SPAM for the ages |

SPAM for the ages

Barry Smith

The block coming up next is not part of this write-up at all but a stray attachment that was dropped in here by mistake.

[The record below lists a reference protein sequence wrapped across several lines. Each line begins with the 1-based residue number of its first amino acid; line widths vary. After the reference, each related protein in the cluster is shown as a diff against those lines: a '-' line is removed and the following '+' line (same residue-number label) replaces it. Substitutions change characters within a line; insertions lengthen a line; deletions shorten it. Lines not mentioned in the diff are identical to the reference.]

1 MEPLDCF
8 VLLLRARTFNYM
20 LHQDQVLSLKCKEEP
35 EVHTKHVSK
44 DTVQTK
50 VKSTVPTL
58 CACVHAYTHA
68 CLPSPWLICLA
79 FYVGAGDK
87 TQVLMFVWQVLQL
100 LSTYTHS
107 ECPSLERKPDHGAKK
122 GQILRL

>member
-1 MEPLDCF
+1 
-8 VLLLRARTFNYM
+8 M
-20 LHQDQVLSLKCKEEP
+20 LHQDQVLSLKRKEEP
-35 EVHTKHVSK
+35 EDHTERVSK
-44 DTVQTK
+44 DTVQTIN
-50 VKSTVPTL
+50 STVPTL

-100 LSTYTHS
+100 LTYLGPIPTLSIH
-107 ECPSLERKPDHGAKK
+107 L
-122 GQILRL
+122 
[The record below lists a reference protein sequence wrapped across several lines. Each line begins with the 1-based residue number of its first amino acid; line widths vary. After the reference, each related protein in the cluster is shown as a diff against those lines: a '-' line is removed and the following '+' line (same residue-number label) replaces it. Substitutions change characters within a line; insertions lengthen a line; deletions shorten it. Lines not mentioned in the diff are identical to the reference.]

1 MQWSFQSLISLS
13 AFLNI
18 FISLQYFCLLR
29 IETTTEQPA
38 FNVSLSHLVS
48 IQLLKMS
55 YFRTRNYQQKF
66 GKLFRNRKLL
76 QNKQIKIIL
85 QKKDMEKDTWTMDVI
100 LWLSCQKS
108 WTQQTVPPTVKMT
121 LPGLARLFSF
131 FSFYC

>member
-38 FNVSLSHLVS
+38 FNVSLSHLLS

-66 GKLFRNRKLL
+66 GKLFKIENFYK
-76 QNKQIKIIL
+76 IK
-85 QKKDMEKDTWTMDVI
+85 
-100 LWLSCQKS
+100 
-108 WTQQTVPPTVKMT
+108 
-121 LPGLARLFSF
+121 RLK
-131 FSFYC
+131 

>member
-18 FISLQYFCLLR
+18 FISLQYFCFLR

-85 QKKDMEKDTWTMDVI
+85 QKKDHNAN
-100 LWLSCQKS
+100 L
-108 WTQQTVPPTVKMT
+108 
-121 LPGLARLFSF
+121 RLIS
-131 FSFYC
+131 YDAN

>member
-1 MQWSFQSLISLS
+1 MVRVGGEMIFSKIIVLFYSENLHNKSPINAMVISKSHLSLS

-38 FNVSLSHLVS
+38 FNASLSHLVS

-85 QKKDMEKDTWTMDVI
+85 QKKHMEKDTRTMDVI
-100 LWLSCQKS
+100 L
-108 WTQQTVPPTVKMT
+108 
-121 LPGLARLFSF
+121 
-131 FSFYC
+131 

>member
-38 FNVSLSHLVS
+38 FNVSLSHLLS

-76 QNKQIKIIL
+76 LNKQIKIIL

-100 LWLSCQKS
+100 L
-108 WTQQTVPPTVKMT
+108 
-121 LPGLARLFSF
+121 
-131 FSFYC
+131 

I stopped in a little coffee shop recently and noticed, there on the wall, a framed Greyhound Bus schedule.I studied it carefully, as people tend to do with things that are enclosed in a frame. It was a schedule from Glendale, Calif. in 1954. That’s it.It wasn’t signed by anyone famous, there was no Marilyn Monroe lipstick print on it, and as far as I know there was nothing of any historical significance that happened at the Glendale bus depot in 1954. Or ever. And the coffee shop that was displaying it wasn’t called &quotThe Depot&quot or anything bus related. It was just a 50-year-old bus schedule, framed, hung above the cream and sugar station.But as a piece of art, it worked. I mean, here is something that, in itsday, was totally mundane, probably even (to the guy in charge of sweeping up the depot each night) a nuisance. But add a nice little frame, and 50 years, and you’ve got some art.I now receive just over 100 pieces of SPAM e-mail a day. I have to skim the titles of them, because buried somewhere in there may be an e-mail from someone I actually know.As I skim each day’s list, with its offerings of penis enhancements and embroidered patriotic accessories, some of them really leap out at me, like &quotMake Computers From Scratch&quot or &quotRub and Grow 100% GUARANTEED BREAST ENHANCEMENT!&quot These, like the antique bus schedule, strike me as poetic.I pluck the good SPAMs and store them in a folder, and then on days like today I share them, along with my comments, with you … because I know we have similar artistic sensibilities.So, read on, and enjoy the poetry of the mundane. Or, better yet, wait 50 years and THEN read on, and then you’ll see that I was right:SUBJECT: &quotYou’re Loan Approval…&quot[Not only am I excited about the approval for a loan that I didn’t apply for, but I’m glad to know that the person approving it doesn’t know the difference between &quotyour&quot and &quotyou’re.&quot Maybe, when the time comes, they’ll be equally puzzled by the word &quotforeclosure.&quot]SUBJECT: &quotWant to Feel 100 Years Younger?&quot[I understand the necessity of hyperbole in Internet advertising, but the thought of being a drop of seminal fluid residing deep within my great-great grandfather just doesn’t grab me. Get back to me when I’m 119, ’cause I don’t want to feel like I did in high school, either.]SUBJECT: &quotRe: Shemales&quot[I eagerly opened this SPAM thinking it was a recipe for &quotshe MA lees,&quot a Mexican entree (obviously a close cousin of the tamale) that I’d never heard of. I was pretty wrong.]SUBJECT: &quotThe Best ANTI-SPAM Software For You, Barry!&quot[This is beautiful – a piece of SPAM offering me anti-SPAM software. If it really worked, wouldn’t they be putting themselves out of business? Whoa…that’s pretty heavy. This must make for quite an existential dilemma in the SPAMMER community, and I’m sure they discuss it passionately at their monthly SPAMMER picnics.]SUBJECT: &quotBarry, Fing a Partner for good sex&quot[I don’t pretend to understand the mind of the SPAMMER, but it seems like if I was about to send out 5 million copies of an e-mail, I’d at least make sure I spelled &quotfind&quot correctly. Either that, or there’s a sexual act known as &quotfinging&quot that I’m not hip to. Sadly, I’ve never finged, nor have I ever, to my knowledge, been fung,so it could be that the spelling is in order, and I’m the one missing out.]SUBJECT: &quotSay goodbye to your rubber hose TODAY&quot[Despite the wonderful double-entendre possibilities in this one, I’m sad to say that it’s merely a SPAM for some new-fangled garden hose. Still, it’d look good in a frame.]SUBJECT: &quotHanging Low Yet?&quot[This is your run-of-the-mill penile enlargement ad, but it’s noteworthy because of the name of the sender, &quotMohamed Puckett.&quot If the Islamic world had a Country-Western singing sensation, he would be called Mohamed Puckett.]Barry Smith, an Aspen-based freelance writer, moves his lips while writing this column, and hopes you do the same while reading it. E-mail him at or visit his Web page at

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